Imagine – the most advanced country in the world, and we equate the 2nd amendment with the “right” of homicidal maniacs to wander around and fire at will.

    our “well regulated militia” is anything but.

  2. DJRippert Avatar

    I don’t know about sensible gun control. I have a house in Virginia and one in Maryland. The Maryland house is out in the country where people hunt and shoot as everyday activities. The gun controls in Maryland are vastly more restrictive than Virginia. However, people own handguns and you can still buy exotic weapons at the local gun shops. You just can’t buy handguns by the bag or get your guns immediately.

    Go to Somerset County, MD and tell me how Maryland’s requirement for a waiting period and challenges getting a concealed carry permit really restrict “liberty” in Somerset County. The people in Somerset County seem to be just as free as their neighbors in Accomack County, VA, just over the state line. And anybody who thinks Maryland’s gun controls limit the effectiveness of citizens to protect themselves need only start waving a weapon around in a restaurant in Somerset County to find the error of that assumption.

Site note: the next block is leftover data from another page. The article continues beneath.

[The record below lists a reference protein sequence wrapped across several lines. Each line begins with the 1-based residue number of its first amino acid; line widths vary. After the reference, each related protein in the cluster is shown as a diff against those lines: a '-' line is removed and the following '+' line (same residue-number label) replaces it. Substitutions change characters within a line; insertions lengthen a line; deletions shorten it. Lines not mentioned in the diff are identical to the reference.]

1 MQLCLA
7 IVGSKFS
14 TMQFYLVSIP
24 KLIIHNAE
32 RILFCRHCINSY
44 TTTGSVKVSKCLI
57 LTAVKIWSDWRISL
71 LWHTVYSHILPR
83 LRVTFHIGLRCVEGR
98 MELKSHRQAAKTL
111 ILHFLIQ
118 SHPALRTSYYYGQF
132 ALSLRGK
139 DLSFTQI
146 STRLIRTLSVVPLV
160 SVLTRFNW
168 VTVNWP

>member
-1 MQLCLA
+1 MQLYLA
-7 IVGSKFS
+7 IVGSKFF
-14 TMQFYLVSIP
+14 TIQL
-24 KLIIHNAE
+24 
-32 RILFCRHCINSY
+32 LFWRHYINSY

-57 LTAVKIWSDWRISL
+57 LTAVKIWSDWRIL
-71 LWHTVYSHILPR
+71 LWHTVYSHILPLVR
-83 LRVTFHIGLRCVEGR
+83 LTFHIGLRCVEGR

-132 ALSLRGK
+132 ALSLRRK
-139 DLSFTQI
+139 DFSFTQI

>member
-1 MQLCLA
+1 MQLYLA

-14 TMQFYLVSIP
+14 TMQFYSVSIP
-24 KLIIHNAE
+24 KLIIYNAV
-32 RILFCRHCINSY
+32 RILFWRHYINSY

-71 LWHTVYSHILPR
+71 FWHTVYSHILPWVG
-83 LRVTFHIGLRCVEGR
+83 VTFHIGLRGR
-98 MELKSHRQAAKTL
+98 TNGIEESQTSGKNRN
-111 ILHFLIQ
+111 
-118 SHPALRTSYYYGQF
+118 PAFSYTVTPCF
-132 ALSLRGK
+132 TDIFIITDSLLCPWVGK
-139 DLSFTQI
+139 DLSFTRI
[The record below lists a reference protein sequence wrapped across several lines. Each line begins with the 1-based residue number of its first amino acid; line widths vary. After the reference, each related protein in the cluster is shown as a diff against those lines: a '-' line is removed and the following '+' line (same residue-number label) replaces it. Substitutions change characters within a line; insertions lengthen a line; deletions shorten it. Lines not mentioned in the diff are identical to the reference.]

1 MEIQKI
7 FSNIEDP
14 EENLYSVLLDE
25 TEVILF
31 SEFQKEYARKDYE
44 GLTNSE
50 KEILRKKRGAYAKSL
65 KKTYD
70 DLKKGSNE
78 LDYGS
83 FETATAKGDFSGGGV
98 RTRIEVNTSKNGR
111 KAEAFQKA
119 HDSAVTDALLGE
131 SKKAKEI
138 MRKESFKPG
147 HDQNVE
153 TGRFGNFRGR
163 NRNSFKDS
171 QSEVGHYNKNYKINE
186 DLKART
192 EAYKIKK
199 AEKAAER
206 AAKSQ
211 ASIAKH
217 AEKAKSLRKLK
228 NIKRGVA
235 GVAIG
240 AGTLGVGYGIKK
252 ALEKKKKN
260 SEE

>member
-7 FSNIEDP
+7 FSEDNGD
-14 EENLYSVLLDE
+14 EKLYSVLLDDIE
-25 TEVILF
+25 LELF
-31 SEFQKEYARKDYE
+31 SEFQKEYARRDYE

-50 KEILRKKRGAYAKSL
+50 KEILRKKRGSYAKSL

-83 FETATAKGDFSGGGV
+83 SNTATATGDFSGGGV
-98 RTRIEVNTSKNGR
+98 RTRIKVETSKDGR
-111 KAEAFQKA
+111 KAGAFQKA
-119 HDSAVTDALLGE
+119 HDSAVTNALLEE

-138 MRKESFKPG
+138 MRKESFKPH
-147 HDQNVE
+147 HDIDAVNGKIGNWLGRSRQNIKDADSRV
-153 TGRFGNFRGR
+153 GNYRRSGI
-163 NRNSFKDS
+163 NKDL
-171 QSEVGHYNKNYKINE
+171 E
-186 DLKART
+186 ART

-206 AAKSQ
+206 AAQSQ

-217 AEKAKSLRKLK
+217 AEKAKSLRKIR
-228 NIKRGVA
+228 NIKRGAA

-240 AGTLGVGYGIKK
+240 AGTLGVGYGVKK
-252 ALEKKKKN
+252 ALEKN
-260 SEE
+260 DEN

Peter, I don’t know what the right answer is. However, I think Virginia’s loose controls on firearms should be a point of public discussion. Maybe we have the right approach, maybe not. However, that public discussion will not happen this year. Five Republican state senators from primarily rural areas killed the most important gun control bills in committee. They will never be debated and voted on by the full senate. They will never get a hearing in the house. We will never know where the vast majority of our elected representatives stand on the matter. Worse yet, a bill to allow localities some discretion in gun control was also killed by those same five senators in committee. If the lying scumbags in the RPV really believed in freedom, liberty and democracy they wouldn’t have killed those bills in committee.